Robots replacing cooks? Robot chefs in Japan make ramen noodles
At the “Fua-men” (available in Japanese) ramen noodle shop in the central Japanese city of Nagoya, two robotic arms are busy serving their hungry customers, make eighty bowls of noodles per day. Kenji Nagoya, the owner of the noodle shop and a robot manufacturer says nobody gets it as accurate as the robots. The robots are produced by AISEI (available in Japanese), an industrial robotics company that has apparently re-purposed its industrial robotic arms for the task of cooking rather than for your more standard industrial process.
Nagoya’s robot factory opened the noodle shop less than a month ago to showcase its latest robotic technology. The noodle shop, which sells a regular noodle bowl with a pork broth-based soup for 7 dollars, is yet to make profit partly due to the large investment in the research and development of the robotic arms. But the restaurant is definitely getting a lot of attention and building its reputation.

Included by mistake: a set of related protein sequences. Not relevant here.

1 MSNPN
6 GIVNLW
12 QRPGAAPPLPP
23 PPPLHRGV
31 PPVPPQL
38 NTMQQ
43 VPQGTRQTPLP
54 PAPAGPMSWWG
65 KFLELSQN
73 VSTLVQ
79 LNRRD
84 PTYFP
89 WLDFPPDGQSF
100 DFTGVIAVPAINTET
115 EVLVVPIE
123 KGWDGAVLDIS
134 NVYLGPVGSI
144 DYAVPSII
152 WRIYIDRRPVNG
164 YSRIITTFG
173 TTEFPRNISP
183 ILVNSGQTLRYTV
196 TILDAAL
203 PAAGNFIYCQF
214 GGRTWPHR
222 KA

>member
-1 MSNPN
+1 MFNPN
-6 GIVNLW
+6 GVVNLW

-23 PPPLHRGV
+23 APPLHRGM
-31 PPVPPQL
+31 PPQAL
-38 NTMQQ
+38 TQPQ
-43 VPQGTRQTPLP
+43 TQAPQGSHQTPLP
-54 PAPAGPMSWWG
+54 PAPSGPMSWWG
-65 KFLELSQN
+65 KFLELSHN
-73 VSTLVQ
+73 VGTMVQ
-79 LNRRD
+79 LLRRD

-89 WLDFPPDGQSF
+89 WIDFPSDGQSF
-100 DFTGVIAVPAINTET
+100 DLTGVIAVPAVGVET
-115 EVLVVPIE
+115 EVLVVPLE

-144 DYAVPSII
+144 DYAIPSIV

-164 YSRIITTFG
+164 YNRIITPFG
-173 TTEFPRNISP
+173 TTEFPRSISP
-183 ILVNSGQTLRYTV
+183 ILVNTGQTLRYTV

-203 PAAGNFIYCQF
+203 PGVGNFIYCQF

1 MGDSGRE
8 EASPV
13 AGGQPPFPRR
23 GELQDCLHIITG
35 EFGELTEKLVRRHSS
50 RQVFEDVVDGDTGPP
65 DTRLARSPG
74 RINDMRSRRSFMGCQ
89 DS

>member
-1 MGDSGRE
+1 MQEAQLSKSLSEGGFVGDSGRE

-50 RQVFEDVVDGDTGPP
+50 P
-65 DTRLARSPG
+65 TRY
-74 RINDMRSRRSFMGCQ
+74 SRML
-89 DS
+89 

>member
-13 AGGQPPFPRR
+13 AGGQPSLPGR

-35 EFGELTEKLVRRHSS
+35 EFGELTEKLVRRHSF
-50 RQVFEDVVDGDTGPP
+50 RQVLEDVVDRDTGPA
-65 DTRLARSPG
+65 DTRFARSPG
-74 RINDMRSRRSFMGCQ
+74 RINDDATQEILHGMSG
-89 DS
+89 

“The benefits of using robots as ramen chefs include the accuracy of timing in boiling noodles, precise movements in adding toppings and consistency in the taste.”, said Nagoya.
Humans are not completely out of the equation and do have to step in occasionally to prepare the soup stock, take orders and receive money. The robot arms will take care of the rest. The chief (R2B1 robot at the left) and the assistant chief (R2B2 robot at the right) are pre-programmed to boil noodles, pour the soup into bowls and sprinkle toppings. When their food preparation process is idle, the robots entertain customers by demonstrating various tricks or performing a style of Japanese stand-up comedy.
Customers get to watch the whole process of the automated ramen-making, which takes one minute and 40 seconds per bowl. When asked, customers notice little difference between noodle dishes prepared by real, human chefs, and meals prepared by autonomous robots. For those who appreciate precision in food preparation, you can’t beat robot chefs.
Although first appearing in robotic hotbed Japan, we can expect many variations of robotic chefs to move their way across the world in the coming years.